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Emilio, Luis F., History of the Fifty-Fourth Regiment of Massachusetts Volunteer Infantry , 1863-1865 583 9 Browse Search
Alfred Roman, The military operations of General Beauregard in the war between the states, 1861 to 1865 520 4 Browse Search
Frederick H. Dyer, Compendium of the War of the Rebellion: Regimental Histories 354 138 Browse Search
Rebellion Record: a Diary of American Events: Documents and Narratives, Volume 10. (ed. Frank Moore) 297 1 Browse Search
Robert Underwood Johnson, Clarence Clough Buell, Battles and Leaders of the Civil War. Volume 4. 260 0 Browse Search
Brigadier-General Ellison Capers, Confederate Military History, a library of Confederate States Military History: Volume 5, South Carolina (ed. Clement Anselm Evans) 226 0 Browse Search
Admiral David D. Porter, The Naval History of the Civil War. 203 1 Browse Search
Benson J. Lossing, Pictorial Field Book of the Civil War. Volume 3. 160 0 Browse Search
Thomas Wentworth Higginson, Massachusetts in the Army and Navy during the war of 1861-1865, vol. 1, Mass. officers and men who died. 137 137 Browse Search
William F. Fox, Lt. Col. U. S. V., Regimental Losses in the American Civil War, 1861-1865: A Treatise on the extent and nature of the mortuary losses in the Union regiments, with full and exhaustive statistics compiled from the official records on file in the state military bureaus and at Washington 129 37 Browse Search
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Browsing named entities in The Daily Dispatch: September 11, 1863., [Electronic resource]. You can also browse the collection for Morris Island (South Carolina, United States) or search for Morris Island (South Carolina, United States) in all documents.

Your search returned 15 results in 3 document sections:

ner--Frightful bombardment — evacuation of Morris Island by our troops. The Charleston Men interesting account of the evacuation of Morris Island and the terrific bombardment preceding it.y displayed from the deck of a monitor off Morris Island an immense calcium light, and several monill boats nightly patrol the waters between Morris Island and Fort Johnson. Col. Rhett's boat, returning from Morris Island to Charleston Saturday night, with Lieut. Jones, passed between several of ve steps from the ship. Evacuation of Morris Island. To sum up the events through which wePoint, the impossibility of longer holding Morris Island became apparent, and it was determined tharges were busily plying about this side of Morris Island to prevent the retreat of our men.--But foept. 7--2.40 A. M. All the garrison of Morris Island who came here have been shipped. Lieut. Hthe struggle. Thus ends the defence of Morris Island.--The issue has been foreseen since the en[3 more...]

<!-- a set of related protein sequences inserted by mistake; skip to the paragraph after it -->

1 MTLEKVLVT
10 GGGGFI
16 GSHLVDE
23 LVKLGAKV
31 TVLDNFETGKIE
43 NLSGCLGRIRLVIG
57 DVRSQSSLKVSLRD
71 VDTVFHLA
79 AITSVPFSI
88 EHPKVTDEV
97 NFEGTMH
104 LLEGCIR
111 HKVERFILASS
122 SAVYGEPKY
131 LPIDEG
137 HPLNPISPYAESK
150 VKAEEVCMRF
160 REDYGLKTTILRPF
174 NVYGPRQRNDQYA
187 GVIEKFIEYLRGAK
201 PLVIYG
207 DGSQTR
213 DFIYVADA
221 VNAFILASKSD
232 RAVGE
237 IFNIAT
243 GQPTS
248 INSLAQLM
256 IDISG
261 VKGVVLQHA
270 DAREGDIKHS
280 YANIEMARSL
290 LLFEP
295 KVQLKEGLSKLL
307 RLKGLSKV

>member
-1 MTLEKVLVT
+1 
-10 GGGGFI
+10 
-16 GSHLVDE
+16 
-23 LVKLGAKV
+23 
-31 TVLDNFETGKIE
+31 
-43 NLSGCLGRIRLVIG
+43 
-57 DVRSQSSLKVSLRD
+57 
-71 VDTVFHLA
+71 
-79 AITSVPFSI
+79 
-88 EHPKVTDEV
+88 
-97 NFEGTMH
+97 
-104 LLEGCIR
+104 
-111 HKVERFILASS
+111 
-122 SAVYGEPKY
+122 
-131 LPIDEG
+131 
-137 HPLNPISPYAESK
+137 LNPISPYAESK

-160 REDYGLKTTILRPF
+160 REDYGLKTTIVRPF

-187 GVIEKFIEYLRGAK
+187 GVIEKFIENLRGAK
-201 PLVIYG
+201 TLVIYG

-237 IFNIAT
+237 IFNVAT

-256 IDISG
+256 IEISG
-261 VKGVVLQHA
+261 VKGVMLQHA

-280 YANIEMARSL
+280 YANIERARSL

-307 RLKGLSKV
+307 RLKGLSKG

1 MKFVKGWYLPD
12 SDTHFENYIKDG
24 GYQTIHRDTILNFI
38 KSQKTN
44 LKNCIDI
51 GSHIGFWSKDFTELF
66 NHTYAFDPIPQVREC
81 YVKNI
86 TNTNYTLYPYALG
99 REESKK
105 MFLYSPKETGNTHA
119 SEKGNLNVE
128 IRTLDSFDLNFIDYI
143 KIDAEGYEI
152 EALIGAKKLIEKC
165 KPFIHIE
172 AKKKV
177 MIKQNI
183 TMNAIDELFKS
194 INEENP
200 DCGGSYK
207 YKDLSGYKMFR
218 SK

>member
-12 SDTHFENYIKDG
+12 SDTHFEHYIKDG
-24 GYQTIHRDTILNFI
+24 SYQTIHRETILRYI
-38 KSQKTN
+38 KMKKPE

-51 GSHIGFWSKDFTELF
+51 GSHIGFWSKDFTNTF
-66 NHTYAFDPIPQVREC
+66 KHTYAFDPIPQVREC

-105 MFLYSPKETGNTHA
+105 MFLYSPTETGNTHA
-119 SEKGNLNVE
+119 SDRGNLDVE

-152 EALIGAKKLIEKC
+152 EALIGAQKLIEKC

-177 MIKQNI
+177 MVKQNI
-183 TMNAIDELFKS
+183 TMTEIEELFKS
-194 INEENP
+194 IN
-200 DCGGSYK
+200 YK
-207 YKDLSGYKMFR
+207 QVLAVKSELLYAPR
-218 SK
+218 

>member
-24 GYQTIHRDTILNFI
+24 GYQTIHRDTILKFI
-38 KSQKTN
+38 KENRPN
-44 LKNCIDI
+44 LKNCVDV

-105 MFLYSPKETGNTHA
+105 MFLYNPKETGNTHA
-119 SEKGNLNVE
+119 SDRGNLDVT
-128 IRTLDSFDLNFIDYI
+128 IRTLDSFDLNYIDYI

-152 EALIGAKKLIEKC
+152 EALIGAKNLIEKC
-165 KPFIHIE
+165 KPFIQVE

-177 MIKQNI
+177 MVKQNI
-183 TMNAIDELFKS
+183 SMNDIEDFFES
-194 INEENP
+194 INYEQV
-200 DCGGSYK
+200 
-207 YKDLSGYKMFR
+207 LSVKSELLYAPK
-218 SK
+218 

of interest save that from Europe, which is given in another column. The latest dates from Charleston are to the 4th. A dispatch from Fortress Monroe says: The United States dispatch steamer Oleander just arrived, from off Charleston Sept. 4, reports "Sumter perfectly demolished," but the rebel flag still flying. Gen. Gillmore dug out and captured 75 men from their rifle pits in front of Fort Wagner last Tuesday. Everything is progressing favorably. A letter from Morris Island, dated August 30, states that deserters, several of whom reach our lines every day, represent that the people of Charleston are anxious to surrender the city, but Beauregard is determined to devote it to destruction. The shelling process caused general surprise, Beauregard having pledged his reputation that it was an impossibility, and mere Yankee bravado. It has been ascertained that the first shell fired from the marsh battery entered a house occupied by a number of officers,
From Charleston. Charleston, Sept. 10. --There was no firing last night, except from our batteries. The enemy is working hard on Morris Island. The prisoners taken in the assault on Sumter were landed in jail last night. All quiet this morning.